Nextgov reports that a federally funded program called The Nationwide Suspicious Activity Reporting Initiative (NSI), which trains law enforcement officials how to electrically share tips and threats through a standard, searchable format, is now in effect in half of the states.
Part of the NSI history comes from recommendations in the 2004 9/11 commission report, which recommends improved information sharing between local and federal jurisdictions. Agencies involved with NSI must use the same data fields and vocabulary, although they can use different hardware.
Program Manager for the Information Sharing Environment within the Office of the Director of National Intelligence, Kshemendra Paul, stated in an interview with Nextgov,”NSI is really a great example of intelligence-based policing.”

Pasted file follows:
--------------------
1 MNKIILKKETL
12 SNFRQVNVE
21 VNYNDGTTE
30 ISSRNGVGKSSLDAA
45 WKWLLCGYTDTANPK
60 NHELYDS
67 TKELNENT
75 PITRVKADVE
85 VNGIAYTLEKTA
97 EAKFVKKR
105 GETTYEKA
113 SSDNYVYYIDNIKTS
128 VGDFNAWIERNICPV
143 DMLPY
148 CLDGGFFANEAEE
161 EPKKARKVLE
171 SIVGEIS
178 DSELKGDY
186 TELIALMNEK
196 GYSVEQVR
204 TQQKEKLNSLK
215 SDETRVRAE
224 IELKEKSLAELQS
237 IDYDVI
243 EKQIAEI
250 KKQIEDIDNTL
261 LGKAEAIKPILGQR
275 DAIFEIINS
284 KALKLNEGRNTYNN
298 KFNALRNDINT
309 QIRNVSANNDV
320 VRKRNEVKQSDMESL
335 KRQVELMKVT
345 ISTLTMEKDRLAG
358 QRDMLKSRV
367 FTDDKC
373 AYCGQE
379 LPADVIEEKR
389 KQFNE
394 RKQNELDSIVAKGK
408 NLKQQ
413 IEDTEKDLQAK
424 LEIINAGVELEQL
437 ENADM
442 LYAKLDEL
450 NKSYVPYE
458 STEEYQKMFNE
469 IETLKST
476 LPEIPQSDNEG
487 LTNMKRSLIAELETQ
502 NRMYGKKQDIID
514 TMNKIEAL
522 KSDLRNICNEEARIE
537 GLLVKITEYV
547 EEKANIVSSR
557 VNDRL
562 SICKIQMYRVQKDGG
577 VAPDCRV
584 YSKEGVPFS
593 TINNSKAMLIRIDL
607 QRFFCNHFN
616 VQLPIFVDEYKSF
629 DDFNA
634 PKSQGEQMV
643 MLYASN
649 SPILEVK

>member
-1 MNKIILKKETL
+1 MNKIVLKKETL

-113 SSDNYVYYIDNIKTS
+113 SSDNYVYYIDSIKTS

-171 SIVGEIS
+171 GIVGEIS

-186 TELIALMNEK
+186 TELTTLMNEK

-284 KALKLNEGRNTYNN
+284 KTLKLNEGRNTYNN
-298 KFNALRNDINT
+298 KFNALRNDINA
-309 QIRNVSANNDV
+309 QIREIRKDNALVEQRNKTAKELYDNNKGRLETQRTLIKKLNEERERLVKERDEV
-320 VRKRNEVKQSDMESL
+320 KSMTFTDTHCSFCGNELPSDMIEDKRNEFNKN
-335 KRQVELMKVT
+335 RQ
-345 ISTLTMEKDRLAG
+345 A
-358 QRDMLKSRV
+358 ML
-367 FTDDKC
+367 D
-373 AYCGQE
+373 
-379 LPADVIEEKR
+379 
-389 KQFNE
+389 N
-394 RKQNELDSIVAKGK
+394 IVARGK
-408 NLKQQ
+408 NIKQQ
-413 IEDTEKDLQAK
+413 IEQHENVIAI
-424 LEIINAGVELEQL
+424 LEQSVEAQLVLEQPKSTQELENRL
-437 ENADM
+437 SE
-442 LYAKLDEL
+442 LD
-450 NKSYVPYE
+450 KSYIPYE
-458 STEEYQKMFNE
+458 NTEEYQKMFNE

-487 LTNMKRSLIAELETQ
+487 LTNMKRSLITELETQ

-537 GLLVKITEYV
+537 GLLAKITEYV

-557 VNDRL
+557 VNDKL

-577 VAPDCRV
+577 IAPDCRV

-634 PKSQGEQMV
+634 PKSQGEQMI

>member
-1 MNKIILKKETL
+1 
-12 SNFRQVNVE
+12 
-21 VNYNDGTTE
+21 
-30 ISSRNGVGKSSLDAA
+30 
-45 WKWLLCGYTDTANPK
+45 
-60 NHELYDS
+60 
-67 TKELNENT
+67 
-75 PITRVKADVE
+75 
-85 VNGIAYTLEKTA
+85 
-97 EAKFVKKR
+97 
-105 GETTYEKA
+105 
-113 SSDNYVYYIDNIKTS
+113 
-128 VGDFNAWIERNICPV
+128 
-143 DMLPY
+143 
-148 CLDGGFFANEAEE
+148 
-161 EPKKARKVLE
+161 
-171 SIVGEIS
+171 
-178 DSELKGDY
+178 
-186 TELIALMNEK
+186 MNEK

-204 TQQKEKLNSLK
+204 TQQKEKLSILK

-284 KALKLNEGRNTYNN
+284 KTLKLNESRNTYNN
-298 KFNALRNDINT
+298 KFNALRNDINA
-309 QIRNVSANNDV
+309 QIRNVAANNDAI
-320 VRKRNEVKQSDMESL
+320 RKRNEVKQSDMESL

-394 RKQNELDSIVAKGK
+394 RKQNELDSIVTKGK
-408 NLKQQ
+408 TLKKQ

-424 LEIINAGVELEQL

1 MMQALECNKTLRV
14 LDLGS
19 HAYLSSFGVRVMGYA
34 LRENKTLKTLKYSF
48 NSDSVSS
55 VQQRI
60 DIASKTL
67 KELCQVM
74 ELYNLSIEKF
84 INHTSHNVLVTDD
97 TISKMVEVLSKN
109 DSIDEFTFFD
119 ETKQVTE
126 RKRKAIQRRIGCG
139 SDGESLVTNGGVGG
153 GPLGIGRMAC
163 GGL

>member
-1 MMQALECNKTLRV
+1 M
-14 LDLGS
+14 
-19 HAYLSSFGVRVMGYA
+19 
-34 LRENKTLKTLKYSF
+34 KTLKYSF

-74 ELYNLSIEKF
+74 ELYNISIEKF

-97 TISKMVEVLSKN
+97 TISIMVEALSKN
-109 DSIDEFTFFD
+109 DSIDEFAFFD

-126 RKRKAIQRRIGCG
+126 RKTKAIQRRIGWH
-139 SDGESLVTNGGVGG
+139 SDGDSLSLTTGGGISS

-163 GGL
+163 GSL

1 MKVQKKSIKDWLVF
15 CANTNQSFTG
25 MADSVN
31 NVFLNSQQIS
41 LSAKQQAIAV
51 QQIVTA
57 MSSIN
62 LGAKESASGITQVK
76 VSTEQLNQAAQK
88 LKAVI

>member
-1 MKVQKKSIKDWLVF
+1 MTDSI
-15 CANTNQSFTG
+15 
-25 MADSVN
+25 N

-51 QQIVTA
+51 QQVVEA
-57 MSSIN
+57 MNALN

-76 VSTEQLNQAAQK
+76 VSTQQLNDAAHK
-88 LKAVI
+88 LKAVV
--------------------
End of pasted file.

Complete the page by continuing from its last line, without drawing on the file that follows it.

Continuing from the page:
The program is also closely tied to the DHS campaign, “If you see something, say something.” Organizations such as the American Civil Liberties Union have expressed concern about NSI, stating that NSI may unfairly attributed harmless tourist behaviors to signs of terrorism. Nextgov reports, “Federal officials say the program instructs officers to spot behaviors, not people, that research has shown are indicative of criminal activity, or “the what, not the who,” as explained in the Information Sharing Environment 2011 annual report to Congress, released June 30.”
Have you participated in this program? How are we sure we are validating the kind of information we report?